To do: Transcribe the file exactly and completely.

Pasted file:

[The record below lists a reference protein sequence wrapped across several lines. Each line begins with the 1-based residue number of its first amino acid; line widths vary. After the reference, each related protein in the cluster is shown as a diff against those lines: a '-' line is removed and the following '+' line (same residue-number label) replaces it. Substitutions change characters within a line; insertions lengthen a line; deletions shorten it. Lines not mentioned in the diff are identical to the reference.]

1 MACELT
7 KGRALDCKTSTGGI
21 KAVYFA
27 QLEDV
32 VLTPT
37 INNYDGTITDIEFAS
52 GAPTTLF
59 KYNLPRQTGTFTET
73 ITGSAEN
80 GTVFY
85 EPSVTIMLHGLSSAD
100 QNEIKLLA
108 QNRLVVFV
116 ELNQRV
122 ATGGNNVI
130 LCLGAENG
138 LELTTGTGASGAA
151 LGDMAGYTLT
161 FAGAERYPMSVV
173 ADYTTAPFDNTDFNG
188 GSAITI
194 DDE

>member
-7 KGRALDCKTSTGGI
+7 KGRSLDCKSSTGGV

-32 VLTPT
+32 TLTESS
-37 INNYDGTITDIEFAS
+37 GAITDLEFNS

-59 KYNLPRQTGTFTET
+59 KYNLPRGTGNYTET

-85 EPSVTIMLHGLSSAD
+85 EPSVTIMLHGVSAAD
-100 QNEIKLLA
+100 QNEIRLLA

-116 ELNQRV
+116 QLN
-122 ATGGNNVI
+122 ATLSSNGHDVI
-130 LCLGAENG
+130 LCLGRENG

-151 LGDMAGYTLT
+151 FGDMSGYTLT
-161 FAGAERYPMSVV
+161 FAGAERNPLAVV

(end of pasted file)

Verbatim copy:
[The record below lists a reference protein sequence wrapped across several lines. Each line begins with the 1-based residue number of its first amino acid; line widths vary. After the reference, each related protein in the cluster is shown as a diff against those lines: a '-' line is removed and the following '+' line (same residue-number label) replaces it. Substitutions change characters within a line; insertions lengthen a line; deletions shorten it. Lines not mentioned in the diff are identical to the reference.]

1 MACELT
7 KGRALDCKTSTGGI
21 KAVYFA
27 QLEDV
32 VLTPT
37 INNYDGTITDIEFAS
52 GAPTTLF
59 KYNLPRQTGTFTET
73 ITGSAEN
80 GTVFY
85 EPSVTIMLHGLSSAD
100 QNEIKLLA
108 QNRLVVFV
116 ELNQRV
122 ATGGNNVI
130 LCLGAENG
138 LELTTGTGASGAA
151 LGDMAGYTLT
161 FAGAERYPMSVV
173 ADYTTAPFDNTDFNG
188 GSAITI
194 DDE

>member
-7 KGRALDCKTSTGGI
+7 KGRSLDCKSSTGGV

-32 VLTPT
+32 TLTESS
-37 INNYDGTITDIEFAS
+37 GAITDLEFNS

-59 KYNLPRQTGTFTET
+59 KYNLPRGTGNYTET

-85 EPSVTIMLHGLSSAD
+85 EPSVTIMLHGVSAAD
-100 QNEIKLLA
+100 QNEIRLLA

-116 ELNQRV
+116 QLN
-122 ATGGNNVI
+122 ATLSSNGHDVI
-130 LCLGAENG
+130 LCLGRENG

-151 LGDMAGYTLT
+151 FGDMSGYTLT
-161 FAGAERYPMSVV
+161 FAGAERNPLAVV